Since this period we have seen a development of machine industry which has concentrated in towns at least five-sixths of the making industries which formerly supplied the wants of the farm family. Nor can we foresee that any rural handiwork except the manufacture of food products for consumption by the family is likely to escape the reach of the power-driven machine. In some regions, perhaps, specialization has gone too far. As a result of girls' canning clubs, sewing clubs and the like, the people of the grain-growing regions in particular will become less dependent on the city for their food and clothing. Nevertheless, it appears unEkely that there will be left outside the towns many who do not give their entire effort and attention to some purely extractive industry like agriculture, mining, or lumbering.
3. The introduction of power-driven machinery on the farm diminishes the number of hands required in agriculture and releases a part of the rural population for some other pursuit.
4 The very abundance of modern production gives the city The Rise more to do. The poor lay out most of their income on country Standard product. As they prosper, more of their every gain in purchasing power goes to support town industry rather than rural industry. This is because, the better the ware, the more of its value lies in the workmanship and the less in the material. More of the price of the fine shoe goes for elaboration than of the
CHAP. II price of the brogan. So is it if you compare pastry with bread, the business suit with blue jeans, porcelain with crockery. The coarser goods stand for extraction, the finer goods for elaboration. Hence, as people live better, their consumption calls more for elaborative industry and less for extractive industry, i.e., for the labor of city rather than of country.2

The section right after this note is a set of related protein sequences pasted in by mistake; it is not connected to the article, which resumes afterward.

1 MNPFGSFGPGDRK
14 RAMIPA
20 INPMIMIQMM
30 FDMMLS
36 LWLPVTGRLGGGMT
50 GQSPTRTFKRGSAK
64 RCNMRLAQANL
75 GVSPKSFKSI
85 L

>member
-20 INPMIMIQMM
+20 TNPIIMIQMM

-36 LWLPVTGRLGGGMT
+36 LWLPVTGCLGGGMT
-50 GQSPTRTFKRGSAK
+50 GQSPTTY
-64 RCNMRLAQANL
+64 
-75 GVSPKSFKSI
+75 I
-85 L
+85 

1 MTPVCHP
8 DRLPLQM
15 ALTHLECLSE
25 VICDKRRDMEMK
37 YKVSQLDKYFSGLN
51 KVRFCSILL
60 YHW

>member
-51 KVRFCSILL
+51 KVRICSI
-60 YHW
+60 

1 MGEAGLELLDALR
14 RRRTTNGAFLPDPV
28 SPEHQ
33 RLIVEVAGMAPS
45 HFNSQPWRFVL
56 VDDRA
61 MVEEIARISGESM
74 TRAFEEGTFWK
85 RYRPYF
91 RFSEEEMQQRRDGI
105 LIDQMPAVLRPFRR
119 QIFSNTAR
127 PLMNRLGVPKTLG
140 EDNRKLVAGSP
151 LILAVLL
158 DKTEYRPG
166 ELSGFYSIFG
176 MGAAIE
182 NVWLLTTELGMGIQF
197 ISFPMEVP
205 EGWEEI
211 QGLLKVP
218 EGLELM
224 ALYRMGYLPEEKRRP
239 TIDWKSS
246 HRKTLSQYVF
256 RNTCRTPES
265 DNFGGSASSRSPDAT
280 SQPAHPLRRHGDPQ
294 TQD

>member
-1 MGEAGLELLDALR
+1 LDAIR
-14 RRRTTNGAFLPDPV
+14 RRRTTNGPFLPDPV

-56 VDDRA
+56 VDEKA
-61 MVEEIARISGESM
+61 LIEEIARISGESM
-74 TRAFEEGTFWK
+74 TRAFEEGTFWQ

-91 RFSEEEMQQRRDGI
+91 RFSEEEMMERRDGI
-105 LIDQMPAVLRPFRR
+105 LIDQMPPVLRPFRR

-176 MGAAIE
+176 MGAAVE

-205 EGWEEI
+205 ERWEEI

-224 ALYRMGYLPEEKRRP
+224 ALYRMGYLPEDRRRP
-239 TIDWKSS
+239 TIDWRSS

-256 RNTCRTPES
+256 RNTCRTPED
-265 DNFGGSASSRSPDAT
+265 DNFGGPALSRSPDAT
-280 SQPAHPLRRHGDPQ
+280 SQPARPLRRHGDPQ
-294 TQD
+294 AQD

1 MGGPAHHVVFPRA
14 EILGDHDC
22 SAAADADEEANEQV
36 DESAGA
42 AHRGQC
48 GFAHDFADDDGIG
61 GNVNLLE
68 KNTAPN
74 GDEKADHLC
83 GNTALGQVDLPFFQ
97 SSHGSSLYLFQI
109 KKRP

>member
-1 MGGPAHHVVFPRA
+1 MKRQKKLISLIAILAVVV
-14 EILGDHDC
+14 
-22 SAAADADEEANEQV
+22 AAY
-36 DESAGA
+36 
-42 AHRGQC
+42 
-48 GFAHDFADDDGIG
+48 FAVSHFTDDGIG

The Development of Government Serv.
5. Thanks to the host of new duties assumed by government, the public service grows rapidly and the proceeds of taxation contribute more and more to the maintenance of city dwellers. Few, indeed, are the public servants who live in the open country.
6. Generally people must reside where they get their living. Nevertheless, social, æsthetic and educational advantages have a bearing upon the local distribution of population. Both city and country are becoming more desirable places to live, but which improves faster? In our time the city has gained electric street railways, electric lights, asphalt pavements, rubber tires, pure water, parks, playgrounds, public baths, social centers, housing regulation, palatial free high schools and municipal universities. The open country has gained better roads, the oiled highway in places, the automobile, rural mail delivery, the telephone, in some homes acetylene gas and running water and in a few places the the Coun- consolidated school and the community house. On the whole, town life has gained more attractions than country life, and the town's lead in attractiveness constantly broadens.
City Life, and the Diminished Social
Males in the Rural Population
7. Once the country was a magnet for the wealthy because feudal tradition had haloed the life of the country gentleman. The townsman retiring rich withdrew with his dependents and servants to a mansion on an estate. This exodus of the leisured to the country offset a little the rush of the ambitious in the other direction. But, the world over, the rôle of country gentleman appeals less, while the passion of the wealthy for city excitements, amusements, and dissipations seems to grow.
MAKE-UP OF THE CITY POPULATION
The make-up of the urban element is by no means the same as that of the rural element. With us agriculture is so male that
2 Of course, if population increases more rapidly than goods, particularly foods, as appears to be the case in this country during recent years, not so much of the national income can be devoted to manufactured goods and extractive industries will become relatively more important.